Last fall some of my associates and I undertook a Red Cell terrorist exercise; that is, we assumed the role of the enemy and discussed ways they might bring the war to the United States. We devised a campaign plan comprised of a series of attacks designed to spread the maximum amount of chaos at the minimum cost, and taking into account limited personnel and a heightened security environment. The opening salvo was to mount a series of attacks on the utility lines near Buffalo, N.Y., a critical nexus in the electrical grid, to start a chain reaction that would ultimately cause blackout conditions in New York City. The attack would come on a hot summer day just prior to rush hour. The combination of bottled-up commuters, intense heat, and darkness would set the stage for a night of 1977-style looting and chaos. So when I learned about the magnitude of the power outage on Thursday afternoon I flashed back to our Red Cell exercise and feared the worst. In our scheme the blackout was only the first phase of the attack, which created the conditions for the follow-on strikes later. (I’ll leave out the details for obvious reasons — no need to give the bad guys ideas.)
Yet it soon became clear that Thursday’s blackout was not an obvious act of terrorism — no detonated transmission lines, no burning power plants, no apparent exploitation of the crisis — but neither was it clear what caused it. It was only a matter of time before al Qaeda sought to exploit the ambiguity and take credit, which they did Monday in the London daily Al-Quds al-Arabi and on various radical websites. The terrorists claim that a group called the Abu Hafs al-Misri Brigades hit two electrical generators on the East Coast, inflicting $10 billion in economic losses for the mere cost of $7,000. They chose not to explain how they accomplished the attack, “in case the mujahids might need to use the same innovative method again soon.” But they declared a significant victory. “The Americans lived one black day that they will never forget. The lived a day of terror, alarm, and fear…Cities endured a state of chaos and tumult. There was looting and theft. Cities were robbed just as Baghdad, the capital of the Caliphs, was robbed.” (The reference is apparently to the Abbasid Caliphate, destroyed in Baghdad in 1258 by the Mongols, a comparison al Qaeda has made before.) Nevertheless this was not the “big one” they keep promising — “the gift of the Shaykh of the Mujahids, Osama bin Ladin, is on its way to the White House.…when and where will it come?? Wait to see the answer!!”
Claiming credit for what appears to have been the product of a fluke equipment failure in Ohio is a sensible move for al Qaeda. The communiqué is a psyop, aimed at the United States to some extent, but more importantly, at the faithful abroad. Al Qaeda needs to show that it is still relevant and can mount significant attacks on the Crusaders, and claiming credit for the largest power outage in U.S. history is as good a way to demonstrate puissance as any. The claim can be counted on to resonate with Iraqis who have been missing their own electricity recently, a pointless parallel the U.S. media picked up on long before the al Qaeda announcement. Iraq is the center of al Qaeda’s attentions these days, the place in the world where it is most feasible to mount attacks against Western military forces, and where the struggle for hearts and minds is most pronounced. The announcement is an easy way to attempt to sow doubt and fear in this country as well, especially with the promise of greater attacks in the future, a threat al Qaeda has consistently made for more than a year and a half.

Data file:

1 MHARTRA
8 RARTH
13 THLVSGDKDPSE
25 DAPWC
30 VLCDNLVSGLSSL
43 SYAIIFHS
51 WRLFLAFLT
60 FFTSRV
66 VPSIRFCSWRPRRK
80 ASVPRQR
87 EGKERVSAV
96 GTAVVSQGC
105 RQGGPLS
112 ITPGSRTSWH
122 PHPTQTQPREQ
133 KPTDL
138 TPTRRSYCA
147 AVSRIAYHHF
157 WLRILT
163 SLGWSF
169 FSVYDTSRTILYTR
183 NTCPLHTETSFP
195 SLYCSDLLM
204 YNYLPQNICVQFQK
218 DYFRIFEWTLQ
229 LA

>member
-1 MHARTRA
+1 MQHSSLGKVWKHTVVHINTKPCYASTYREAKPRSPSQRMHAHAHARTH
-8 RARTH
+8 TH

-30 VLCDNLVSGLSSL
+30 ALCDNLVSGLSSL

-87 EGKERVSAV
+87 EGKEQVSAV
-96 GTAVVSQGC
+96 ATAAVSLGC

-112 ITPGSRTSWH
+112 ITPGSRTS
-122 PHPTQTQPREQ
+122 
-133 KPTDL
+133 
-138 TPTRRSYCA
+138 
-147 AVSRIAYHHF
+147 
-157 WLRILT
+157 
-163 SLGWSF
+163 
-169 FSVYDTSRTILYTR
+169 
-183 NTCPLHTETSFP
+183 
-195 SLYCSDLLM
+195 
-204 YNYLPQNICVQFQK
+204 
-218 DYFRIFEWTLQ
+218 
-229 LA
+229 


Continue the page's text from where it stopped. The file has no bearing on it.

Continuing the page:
But suppose terrorists had managed to bring down the power grid — what were the effects? It was not a day of terror, alarm, and fear, as al Qaeda claimed. New Yorkers dealt with the outage with a degree of aplomb. Some journalists offered stranded commuters the opportunity to lose their tempers on national TV, but I didn’t see anyone seriously complaining. The most critical people seemed to be politicians and newsmen seeking to render blame or push policy agendas. The contrast with the expected chaos was notable — though as The Daily Show’s Jon Stewart observed, New Yorkers should not get a gold star simply for resisting the urge to kill each other during a brief power outage. In 1977, there were 4,000 arrests in New York for looting and other crimes during the blackout. This time there were just over three hundred arrests, a below average rate for a summer night. There were only six break-ins that evening in Detroit, despite media hype to the contrary. The most serious looting was reported in Ottawa, and even it was only serious by Canadian standards, which is to say a few places were robbed. I was driving through New Jersey just across the George Washington Bridge when the power went out, and experienced spontaneous order that would warm an anarchist’s heart. There were no signs of panic, drivers were taking turns at intersections, and traffic was flowing fairly smoothly. Even had the outage been the achievement of the Abu Hafs al-Misri Brigades (not to digress, but why are these platoon-sized terror subgroups always called “brigades”?), it did not result in anything like the harm they claimed in the announcement. What it shows us is that the terrorists have failed at their most basic objective, namely to terrorize. This is not a country on a knife-edge of tension, ready to dissolve at the first disruption of daily life. If there is a lesson al Qaeda can draw from this event, it is that they will have to do something a lot more spectacular than even this massive power outage to get the country’s attention. 9/11 is a hard act to follow.